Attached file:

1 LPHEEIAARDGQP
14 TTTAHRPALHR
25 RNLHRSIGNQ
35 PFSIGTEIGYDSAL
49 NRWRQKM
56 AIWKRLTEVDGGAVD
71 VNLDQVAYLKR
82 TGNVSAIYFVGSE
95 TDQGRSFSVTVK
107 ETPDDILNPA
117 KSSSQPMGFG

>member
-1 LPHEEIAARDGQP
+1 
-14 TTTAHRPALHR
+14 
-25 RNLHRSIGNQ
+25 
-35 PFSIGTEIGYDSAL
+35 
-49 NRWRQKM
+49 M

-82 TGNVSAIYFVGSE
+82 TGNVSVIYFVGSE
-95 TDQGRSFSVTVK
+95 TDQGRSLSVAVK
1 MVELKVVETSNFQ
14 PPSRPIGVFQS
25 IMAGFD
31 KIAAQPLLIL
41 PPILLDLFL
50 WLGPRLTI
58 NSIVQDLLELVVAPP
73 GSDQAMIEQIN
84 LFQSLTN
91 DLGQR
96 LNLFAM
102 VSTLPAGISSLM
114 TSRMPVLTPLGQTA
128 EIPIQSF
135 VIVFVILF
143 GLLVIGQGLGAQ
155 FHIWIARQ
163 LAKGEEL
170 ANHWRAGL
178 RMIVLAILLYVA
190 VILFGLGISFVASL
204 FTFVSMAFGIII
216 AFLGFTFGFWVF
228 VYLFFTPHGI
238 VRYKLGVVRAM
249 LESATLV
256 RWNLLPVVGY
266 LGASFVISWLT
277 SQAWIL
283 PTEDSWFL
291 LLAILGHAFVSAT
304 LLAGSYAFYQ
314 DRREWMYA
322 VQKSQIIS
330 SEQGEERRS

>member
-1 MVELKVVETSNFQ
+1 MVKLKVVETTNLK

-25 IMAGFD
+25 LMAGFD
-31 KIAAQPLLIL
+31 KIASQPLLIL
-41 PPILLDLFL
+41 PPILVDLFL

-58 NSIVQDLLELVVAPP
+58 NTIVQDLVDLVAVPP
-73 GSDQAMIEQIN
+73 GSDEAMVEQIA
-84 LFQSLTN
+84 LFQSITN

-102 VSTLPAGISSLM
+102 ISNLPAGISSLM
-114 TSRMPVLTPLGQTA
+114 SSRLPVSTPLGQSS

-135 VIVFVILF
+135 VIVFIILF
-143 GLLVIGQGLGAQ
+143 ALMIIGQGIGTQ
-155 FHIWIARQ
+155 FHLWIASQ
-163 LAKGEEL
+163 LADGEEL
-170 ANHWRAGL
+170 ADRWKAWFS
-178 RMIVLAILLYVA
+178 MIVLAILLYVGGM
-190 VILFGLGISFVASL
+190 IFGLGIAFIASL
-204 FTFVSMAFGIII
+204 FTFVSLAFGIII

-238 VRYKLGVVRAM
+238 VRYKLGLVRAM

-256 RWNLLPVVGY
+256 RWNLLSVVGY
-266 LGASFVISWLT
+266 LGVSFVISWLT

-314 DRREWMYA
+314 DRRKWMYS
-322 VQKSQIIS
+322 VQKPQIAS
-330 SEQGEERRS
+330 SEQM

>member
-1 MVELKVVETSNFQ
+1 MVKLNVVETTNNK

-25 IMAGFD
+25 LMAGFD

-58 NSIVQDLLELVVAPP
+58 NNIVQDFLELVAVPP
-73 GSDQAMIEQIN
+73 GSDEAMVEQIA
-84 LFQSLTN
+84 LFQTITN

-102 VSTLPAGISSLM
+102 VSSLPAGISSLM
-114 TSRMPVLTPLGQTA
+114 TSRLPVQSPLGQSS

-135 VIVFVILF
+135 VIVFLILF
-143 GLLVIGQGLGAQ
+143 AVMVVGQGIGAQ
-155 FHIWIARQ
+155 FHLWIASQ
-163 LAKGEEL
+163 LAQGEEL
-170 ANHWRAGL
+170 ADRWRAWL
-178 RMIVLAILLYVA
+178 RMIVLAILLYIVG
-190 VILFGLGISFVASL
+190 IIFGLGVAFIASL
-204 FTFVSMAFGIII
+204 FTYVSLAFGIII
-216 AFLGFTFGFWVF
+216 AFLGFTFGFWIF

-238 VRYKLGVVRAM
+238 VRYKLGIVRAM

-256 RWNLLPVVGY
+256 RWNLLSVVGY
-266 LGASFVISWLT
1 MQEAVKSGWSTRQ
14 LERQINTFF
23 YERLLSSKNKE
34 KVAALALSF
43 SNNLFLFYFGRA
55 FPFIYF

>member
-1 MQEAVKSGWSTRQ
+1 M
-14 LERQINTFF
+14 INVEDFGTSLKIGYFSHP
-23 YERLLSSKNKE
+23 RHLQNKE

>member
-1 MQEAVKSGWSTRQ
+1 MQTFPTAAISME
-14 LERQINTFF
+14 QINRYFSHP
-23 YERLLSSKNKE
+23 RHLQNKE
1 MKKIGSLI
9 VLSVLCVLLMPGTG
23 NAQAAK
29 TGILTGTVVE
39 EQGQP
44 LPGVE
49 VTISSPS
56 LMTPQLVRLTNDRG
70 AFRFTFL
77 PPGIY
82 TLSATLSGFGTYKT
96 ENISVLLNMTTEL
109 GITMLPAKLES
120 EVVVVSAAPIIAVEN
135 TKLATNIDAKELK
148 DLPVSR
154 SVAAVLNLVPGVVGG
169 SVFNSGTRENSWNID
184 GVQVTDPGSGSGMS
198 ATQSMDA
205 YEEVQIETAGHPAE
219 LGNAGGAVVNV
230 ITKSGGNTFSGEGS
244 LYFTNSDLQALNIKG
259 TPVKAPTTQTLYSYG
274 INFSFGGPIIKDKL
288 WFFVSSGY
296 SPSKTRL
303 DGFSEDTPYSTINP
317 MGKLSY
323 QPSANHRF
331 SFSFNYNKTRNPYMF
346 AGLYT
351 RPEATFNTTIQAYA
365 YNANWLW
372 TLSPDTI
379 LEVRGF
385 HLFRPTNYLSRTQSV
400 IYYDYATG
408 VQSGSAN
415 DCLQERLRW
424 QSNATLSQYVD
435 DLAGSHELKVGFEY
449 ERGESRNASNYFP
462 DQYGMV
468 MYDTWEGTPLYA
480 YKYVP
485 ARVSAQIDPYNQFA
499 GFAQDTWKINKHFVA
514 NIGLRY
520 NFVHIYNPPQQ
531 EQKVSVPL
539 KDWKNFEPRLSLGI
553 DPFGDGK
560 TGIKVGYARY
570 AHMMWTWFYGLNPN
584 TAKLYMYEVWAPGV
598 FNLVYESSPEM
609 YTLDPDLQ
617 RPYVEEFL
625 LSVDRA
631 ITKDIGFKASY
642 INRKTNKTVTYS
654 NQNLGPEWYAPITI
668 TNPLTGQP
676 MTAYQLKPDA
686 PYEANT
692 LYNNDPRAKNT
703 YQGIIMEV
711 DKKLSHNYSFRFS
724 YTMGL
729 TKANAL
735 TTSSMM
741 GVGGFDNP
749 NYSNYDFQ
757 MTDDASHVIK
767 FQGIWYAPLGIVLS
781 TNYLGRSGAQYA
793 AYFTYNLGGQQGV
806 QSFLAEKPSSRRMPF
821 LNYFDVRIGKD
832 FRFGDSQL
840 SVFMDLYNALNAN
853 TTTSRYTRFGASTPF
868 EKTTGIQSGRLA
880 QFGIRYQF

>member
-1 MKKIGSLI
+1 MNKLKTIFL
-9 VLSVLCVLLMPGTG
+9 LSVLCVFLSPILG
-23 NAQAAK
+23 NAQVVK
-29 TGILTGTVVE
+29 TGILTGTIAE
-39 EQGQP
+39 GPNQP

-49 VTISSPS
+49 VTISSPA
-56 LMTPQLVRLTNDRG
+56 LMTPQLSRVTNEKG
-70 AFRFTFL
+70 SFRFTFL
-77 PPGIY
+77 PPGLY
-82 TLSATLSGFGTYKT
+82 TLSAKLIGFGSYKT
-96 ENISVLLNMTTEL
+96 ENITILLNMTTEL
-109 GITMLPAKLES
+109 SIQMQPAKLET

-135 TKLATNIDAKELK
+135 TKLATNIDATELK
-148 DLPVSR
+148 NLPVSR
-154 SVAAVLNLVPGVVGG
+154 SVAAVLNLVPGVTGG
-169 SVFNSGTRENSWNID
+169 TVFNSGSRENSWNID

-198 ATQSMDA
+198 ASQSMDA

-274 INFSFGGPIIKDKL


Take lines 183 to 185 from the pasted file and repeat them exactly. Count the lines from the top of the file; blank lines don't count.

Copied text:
154 SVAAVLNLVPGVVGG
169 SVFNSGTRENSWNID
184 GVQVTDPGSGSGMS